Nevertheless, the report also indicates that there has been limited quantification of the physiological and biomechanical variables associated with suited activities in unit and partial gravity. For the astronauts conducting EVAs as part of Artemis III (and subsequent missions), the risks and hazards largely depend on the distance being explored and whether a rover is involved. As study co-author David A. Kring, a researcher with the CLSE-LPI, told Universe Today via email:
“The initial Artemis missions will be limited to walking. The principal challenge in that type of mission will be terrain slope. Any traverse needs to be on slopes less than 20 degrees. Astronauts will also be asked to stay within 2 kilometers [1.24 mi] of the lander and, ideally, keep the lander in sight. After rovers are deployed, astronauts can travel farther from a lander. It may also be possible to reuse rovers in multiple missions. In that case, Houston will telerobotically drive rovers from one astronaut landing site to another. Topography and slope will affect the paths taken. Some of the lunar mountains are larger than Mt. Everest on Earth.”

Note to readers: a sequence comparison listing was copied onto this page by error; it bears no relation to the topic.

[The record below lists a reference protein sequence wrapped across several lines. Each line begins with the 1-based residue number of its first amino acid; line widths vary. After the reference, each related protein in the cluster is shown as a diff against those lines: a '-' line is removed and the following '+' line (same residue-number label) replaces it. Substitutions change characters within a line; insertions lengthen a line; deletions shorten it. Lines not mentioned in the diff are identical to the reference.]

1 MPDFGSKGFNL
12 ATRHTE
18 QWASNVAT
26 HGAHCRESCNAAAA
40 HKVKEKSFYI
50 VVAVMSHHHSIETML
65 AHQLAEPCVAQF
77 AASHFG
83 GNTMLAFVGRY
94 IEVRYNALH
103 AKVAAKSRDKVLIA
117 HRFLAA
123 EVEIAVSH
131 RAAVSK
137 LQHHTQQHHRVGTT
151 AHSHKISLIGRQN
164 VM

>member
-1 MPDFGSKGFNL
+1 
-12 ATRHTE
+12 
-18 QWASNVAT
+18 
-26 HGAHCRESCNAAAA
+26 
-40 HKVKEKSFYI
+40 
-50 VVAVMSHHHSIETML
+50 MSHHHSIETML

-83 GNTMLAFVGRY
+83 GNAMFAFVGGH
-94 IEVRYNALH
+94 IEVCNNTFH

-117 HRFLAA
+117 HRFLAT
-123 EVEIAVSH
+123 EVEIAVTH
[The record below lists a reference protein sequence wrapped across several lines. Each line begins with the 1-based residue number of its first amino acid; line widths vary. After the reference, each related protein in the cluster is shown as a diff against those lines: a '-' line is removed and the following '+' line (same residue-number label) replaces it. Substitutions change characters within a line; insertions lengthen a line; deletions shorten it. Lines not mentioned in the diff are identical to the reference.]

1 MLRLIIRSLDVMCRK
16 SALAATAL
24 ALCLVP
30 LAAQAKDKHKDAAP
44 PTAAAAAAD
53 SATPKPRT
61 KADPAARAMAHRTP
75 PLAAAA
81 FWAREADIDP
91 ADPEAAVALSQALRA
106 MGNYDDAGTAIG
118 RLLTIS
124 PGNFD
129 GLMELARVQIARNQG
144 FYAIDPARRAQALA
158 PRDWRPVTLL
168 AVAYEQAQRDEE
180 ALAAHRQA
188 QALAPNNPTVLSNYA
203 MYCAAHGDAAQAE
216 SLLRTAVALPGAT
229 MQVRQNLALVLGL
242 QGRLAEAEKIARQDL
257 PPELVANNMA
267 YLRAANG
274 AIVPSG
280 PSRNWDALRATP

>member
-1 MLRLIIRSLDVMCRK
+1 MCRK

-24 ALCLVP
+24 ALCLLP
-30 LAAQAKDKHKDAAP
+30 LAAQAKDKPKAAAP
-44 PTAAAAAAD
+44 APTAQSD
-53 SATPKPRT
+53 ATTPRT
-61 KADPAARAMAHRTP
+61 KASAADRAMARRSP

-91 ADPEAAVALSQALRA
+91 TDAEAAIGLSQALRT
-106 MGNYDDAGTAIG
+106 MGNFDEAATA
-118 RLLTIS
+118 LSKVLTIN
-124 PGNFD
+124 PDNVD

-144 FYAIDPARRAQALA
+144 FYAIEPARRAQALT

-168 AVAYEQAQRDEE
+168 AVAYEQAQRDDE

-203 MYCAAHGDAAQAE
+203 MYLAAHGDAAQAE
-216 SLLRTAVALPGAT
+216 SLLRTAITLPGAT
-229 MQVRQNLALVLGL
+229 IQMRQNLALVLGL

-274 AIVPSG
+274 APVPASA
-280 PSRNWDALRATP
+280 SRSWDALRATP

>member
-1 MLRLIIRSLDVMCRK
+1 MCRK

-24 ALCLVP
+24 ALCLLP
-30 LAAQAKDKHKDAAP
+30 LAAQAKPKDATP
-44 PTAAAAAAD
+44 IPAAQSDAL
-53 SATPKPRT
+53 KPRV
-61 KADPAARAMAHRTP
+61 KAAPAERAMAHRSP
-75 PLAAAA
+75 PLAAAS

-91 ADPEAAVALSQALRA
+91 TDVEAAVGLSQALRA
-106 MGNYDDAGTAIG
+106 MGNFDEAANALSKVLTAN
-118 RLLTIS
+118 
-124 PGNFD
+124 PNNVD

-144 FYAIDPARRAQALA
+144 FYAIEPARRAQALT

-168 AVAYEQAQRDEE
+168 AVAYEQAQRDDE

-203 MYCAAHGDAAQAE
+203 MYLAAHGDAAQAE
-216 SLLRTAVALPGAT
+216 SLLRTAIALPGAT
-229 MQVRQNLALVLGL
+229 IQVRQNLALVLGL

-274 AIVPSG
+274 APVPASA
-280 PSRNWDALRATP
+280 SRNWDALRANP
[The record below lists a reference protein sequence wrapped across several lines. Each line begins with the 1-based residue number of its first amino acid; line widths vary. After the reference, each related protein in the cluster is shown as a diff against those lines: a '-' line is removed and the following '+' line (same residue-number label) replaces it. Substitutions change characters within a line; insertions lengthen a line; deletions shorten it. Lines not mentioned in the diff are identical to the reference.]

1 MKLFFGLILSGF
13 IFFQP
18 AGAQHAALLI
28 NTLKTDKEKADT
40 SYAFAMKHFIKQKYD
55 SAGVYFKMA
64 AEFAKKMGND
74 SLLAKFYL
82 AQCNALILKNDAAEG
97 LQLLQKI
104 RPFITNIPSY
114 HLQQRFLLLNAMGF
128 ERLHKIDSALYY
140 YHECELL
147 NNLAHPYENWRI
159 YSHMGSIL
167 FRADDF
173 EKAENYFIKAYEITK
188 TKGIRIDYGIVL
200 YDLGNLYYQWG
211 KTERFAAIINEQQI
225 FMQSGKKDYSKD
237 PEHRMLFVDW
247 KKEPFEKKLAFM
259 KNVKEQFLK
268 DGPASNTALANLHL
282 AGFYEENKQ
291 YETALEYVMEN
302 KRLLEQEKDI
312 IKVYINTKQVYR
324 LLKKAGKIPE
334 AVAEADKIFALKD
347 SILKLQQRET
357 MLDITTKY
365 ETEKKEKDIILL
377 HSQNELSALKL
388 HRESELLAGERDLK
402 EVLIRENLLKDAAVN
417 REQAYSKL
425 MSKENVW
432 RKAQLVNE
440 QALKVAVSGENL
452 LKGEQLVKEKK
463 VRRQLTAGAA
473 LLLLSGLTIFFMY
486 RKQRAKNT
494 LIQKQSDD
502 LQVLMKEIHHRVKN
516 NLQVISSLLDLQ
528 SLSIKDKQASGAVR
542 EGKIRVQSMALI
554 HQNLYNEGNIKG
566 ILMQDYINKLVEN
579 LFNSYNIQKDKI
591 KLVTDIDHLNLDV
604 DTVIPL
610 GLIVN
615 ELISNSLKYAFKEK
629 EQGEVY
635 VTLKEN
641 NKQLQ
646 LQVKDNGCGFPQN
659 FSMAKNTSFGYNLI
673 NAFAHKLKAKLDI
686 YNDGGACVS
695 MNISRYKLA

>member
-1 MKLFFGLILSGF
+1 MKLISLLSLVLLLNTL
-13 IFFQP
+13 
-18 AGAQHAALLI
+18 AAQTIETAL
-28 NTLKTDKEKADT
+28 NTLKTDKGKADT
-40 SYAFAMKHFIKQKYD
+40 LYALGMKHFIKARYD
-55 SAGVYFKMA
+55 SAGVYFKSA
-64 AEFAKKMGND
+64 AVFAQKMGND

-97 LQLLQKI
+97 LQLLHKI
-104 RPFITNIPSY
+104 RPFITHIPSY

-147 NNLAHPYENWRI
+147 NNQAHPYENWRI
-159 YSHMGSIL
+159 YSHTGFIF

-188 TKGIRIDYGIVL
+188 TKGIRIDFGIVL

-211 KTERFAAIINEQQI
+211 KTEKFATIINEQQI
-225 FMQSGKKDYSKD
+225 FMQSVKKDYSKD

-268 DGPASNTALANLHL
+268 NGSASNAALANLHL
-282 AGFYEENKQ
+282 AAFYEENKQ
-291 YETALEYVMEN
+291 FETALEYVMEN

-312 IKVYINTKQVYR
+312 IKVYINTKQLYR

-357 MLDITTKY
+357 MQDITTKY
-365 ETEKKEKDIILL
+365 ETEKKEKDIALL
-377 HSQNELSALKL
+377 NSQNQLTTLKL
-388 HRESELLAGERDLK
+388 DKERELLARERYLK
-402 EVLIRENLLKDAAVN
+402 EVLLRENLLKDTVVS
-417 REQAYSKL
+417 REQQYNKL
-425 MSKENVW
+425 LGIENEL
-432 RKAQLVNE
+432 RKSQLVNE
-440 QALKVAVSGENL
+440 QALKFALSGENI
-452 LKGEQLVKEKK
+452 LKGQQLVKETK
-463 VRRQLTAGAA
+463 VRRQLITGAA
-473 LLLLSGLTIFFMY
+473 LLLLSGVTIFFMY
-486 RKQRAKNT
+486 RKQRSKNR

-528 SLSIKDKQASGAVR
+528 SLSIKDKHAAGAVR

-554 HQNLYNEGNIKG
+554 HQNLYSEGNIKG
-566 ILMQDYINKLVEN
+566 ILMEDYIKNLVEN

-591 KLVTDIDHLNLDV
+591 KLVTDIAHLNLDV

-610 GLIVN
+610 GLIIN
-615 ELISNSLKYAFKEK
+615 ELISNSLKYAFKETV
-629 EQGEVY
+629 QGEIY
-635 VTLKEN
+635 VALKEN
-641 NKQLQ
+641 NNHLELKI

Exploring the Lunar South Pole
What is needed to ensure that crews don’t exhaust themselves or fall prey to the many geographical hazards that characterize the terrain, Kring and his colleagues consulted data from the LRO’s Lunar Orbiter Laser Altimeter (LOLA), which obtained 5-meter per pixel (16.4 ft/pixel) measurements the Moon’s southern polar region in 2015 – from which, they identified 521 PSRs. They then created an automated pipeline called MoonPath, which combines a Monte Carlo approach with Dijkstra’s minimum cost path algorithm to calculate traverse paths that minimize metabolic workload.